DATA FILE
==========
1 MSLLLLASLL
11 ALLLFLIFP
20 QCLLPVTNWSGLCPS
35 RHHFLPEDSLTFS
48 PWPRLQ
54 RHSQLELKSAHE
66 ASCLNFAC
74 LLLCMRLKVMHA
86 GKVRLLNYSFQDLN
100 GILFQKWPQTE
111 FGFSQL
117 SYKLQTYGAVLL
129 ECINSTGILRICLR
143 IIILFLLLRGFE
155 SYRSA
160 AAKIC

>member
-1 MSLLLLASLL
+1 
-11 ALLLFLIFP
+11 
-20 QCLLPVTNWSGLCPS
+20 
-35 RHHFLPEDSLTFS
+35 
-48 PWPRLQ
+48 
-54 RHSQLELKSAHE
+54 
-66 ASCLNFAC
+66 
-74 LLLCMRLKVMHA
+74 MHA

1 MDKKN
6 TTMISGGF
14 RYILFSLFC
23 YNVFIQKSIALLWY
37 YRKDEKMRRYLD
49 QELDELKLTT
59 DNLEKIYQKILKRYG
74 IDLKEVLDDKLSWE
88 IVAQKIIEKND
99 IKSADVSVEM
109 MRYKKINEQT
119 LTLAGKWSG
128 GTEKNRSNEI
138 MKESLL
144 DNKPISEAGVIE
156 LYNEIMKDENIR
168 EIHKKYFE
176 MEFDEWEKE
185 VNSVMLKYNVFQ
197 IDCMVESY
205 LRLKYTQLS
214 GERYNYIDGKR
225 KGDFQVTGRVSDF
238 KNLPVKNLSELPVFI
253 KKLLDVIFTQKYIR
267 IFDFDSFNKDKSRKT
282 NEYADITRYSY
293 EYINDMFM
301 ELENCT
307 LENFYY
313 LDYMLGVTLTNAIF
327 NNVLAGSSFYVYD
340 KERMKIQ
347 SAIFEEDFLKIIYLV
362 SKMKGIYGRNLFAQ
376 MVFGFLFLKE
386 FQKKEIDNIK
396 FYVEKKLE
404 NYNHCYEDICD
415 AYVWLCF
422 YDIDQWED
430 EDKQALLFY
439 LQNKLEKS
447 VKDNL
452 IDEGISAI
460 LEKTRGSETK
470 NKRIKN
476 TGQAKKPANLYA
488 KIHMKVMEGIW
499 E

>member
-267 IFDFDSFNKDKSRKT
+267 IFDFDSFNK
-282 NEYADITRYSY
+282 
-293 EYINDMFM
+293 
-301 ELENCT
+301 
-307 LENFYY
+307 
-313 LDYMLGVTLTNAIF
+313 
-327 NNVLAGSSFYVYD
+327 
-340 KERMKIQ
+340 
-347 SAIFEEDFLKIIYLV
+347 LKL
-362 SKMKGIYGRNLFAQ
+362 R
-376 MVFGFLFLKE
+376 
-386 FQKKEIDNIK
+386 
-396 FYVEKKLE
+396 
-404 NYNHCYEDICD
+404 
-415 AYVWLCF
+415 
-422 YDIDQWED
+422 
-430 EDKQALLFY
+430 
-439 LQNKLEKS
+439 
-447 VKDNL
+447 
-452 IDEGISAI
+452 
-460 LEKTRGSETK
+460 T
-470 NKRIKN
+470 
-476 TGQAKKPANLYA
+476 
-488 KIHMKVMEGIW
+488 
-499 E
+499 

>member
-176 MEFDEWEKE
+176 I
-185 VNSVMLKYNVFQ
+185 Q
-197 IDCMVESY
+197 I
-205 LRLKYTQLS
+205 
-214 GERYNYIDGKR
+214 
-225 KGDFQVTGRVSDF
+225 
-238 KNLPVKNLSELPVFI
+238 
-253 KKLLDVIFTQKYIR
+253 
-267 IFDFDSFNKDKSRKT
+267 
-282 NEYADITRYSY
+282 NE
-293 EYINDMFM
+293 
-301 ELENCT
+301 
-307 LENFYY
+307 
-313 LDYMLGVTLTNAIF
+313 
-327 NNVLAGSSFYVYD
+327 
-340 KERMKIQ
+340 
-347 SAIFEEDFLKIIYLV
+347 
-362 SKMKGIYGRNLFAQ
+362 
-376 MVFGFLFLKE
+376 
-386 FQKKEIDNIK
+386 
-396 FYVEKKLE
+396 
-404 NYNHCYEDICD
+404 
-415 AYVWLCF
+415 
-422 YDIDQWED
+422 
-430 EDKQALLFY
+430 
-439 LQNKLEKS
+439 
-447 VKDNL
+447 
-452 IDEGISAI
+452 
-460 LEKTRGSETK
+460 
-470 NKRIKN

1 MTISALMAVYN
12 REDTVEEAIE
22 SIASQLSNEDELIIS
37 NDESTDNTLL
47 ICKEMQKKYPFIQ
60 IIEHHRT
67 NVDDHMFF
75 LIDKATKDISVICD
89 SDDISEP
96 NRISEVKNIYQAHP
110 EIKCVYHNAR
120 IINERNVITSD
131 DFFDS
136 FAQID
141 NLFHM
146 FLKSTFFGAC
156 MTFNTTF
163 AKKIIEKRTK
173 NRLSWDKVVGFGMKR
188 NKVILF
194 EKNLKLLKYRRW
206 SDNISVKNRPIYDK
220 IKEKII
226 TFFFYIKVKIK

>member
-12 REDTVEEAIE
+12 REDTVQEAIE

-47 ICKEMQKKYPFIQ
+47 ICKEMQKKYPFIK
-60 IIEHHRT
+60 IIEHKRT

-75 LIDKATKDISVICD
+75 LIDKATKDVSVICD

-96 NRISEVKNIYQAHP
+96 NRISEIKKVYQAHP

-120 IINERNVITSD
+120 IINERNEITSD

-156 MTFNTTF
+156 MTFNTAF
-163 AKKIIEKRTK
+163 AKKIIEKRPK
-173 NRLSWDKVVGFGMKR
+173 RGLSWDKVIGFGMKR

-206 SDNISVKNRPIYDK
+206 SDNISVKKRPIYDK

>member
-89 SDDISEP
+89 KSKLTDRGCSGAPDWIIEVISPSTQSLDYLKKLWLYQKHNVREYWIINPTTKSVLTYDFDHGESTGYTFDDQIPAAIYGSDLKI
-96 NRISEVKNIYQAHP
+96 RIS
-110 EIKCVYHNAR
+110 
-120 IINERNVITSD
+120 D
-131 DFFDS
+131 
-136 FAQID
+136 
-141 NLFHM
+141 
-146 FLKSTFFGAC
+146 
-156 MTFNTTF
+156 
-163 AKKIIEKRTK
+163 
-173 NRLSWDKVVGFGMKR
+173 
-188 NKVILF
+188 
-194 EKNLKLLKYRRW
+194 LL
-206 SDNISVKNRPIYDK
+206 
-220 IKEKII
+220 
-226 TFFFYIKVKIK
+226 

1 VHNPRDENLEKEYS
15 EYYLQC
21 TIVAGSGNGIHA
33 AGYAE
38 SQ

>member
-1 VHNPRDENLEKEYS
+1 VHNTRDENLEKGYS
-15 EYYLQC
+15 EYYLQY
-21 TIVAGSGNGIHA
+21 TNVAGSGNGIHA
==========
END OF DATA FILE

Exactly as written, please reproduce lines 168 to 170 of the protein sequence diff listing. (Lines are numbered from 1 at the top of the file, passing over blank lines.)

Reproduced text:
-347 SAIFEEDFLKIIYLV
+347 
-362 SKMKGIYGRNLFAQ